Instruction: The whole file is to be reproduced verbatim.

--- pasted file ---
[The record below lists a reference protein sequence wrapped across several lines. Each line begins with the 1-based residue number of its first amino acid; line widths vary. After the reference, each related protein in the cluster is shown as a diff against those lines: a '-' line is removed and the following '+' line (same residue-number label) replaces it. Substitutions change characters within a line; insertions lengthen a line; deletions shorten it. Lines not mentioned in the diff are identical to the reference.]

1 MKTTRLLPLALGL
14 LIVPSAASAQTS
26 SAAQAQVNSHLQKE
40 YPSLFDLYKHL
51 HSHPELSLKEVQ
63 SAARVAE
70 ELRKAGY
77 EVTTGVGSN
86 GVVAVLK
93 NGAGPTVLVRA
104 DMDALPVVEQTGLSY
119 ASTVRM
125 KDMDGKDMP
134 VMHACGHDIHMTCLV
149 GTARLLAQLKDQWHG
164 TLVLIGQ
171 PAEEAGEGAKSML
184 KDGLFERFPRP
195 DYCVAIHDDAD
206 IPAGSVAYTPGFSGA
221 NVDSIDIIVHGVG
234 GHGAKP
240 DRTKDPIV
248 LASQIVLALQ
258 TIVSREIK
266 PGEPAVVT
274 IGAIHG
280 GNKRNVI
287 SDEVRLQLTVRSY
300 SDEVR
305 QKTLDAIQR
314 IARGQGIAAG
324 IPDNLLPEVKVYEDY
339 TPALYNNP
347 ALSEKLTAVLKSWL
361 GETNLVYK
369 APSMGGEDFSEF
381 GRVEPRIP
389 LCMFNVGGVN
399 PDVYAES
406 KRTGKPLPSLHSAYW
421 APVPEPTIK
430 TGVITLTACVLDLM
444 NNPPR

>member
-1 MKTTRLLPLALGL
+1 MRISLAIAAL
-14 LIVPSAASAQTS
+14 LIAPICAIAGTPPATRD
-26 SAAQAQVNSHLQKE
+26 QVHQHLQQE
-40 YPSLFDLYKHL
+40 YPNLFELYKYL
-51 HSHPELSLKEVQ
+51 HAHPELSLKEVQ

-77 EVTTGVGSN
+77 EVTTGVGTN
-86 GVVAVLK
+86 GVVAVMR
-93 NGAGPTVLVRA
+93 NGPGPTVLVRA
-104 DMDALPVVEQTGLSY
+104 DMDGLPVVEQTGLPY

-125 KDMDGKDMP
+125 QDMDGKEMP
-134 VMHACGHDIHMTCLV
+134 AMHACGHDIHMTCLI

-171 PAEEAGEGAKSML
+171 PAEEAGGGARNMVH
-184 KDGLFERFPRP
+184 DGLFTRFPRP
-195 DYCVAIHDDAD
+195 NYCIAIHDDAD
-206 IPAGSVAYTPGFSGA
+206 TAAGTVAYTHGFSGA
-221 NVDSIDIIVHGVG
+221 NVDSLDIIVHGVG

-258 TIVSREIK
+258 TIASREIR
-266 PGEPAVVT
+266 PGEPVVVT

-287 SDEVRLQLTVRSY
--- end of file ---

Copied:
[The record below lists a reference protein sequence wrapped across several lines. Each line begins with the 1-based residue number of its first amino acid; line widths vary. After the reference, each related protein in the cluster is shown as a diff against those lines: a '-' line is removed and the following '+' line (same residue-number label) replaces it. Substitutions change characters within a line; insertions lengthen a line; deletions shorten it. Lines not mentioned in the diff are identical to the reference.]

1 MKTTRLLPLALGL
14 LIVPSAASAQTS
26 SAAQAQVNSHLQKE
40 YPSLFDLYKHL
51 HSHPELSLKEVQ
63 SAARVAE
70 ELRKAGY
77 EVTTGVGSN
86 GVVAVLK
93 NGAGPTVLVRA
104 DMDALPVVEQTGLSY
119 ASTVRM
125 KDMDGKDMP
134 VMHACGHDIHMTCLV
149 GTARLLAQLKDQWHG
164 TLVLIGQ
171 PAEEAGEGAKSML
184 KDGLFERFPRP
195 DYCVAIHDDAD
206 IPAGSVAYTPGFSGA
221 NVDSIDIIVHGVG
234 GHGAKP
240 DRTKDPIV
248 LASQIVLALQ
258 TIVSREIK
266 PGEPAVVT
274 IGAIHG
280 GNKRNVI
287 SDEVRLQLTVRSY
300 SDEVR
305 QKTLDAIQR
314 IARGQGIAAG
324 IPDNLLPEVKVYEDY
339 TPALYNNP
347 ALSEKLTAVLKSWL
361 GETNLVYK
369 APSMGGEDFSEF
381 GRVEPRIP
389 LCMFNVGGVN
399 PDVYAES
406 KRTGKPLPSLHSAYW
421 APVPEPTIK
430 TGVITLTACVLDLM
444 NNPPR

>member
-1 MKTTRLLPLALGL
+1 MRISLAIAAL
-14 LIVPSAASAQTS
+14 LIAPICAIAGTPPATRD
-26 SAAQAQVNSHLQKE
+26 QVHQHLQQE
-40 YPSLFDLYKHL
+40 YPNLFELYKYL
-51 HSHPELSLKEVQ
+51 HAHPELSLKEVQ

-77 EVTTGVGSN
+77 EVTTGVGTN
-86 GVVAVLK
+86 GVVAVMR
-93 NGAGPTVLVRA
+93 NGPGPTVLVRA
-104 DMDALPVVEQTGLSY
+104 DMDGLPVVEQTGLPY

-125 KDMDGKDMP
+125 QDMDGKEMP
-134 VMHACGHDIHMTCLV
+134 AMHACGHDIHMTCLI

-171 PAEEAGEGAKSML
+171 PAEEAGGGARNMVH
-184 KDGLFERFPRP
+184 DGLFTRFPRP
-195 DYCVAIHDDAD
+195 NYCIAIHDDAD
-206 IPAGSVAYTPGFSGA
+206 TAAGTVAYTHGFSGA
-221 NVDSIDIIVHGVG
+221 NVDSLDIIVHGVG

-258 TIVSREIK
+258 TIASREIR
-266 PGEPAVVT
+266 PGEPVVVT

-287 SDEVRLQLTVRSY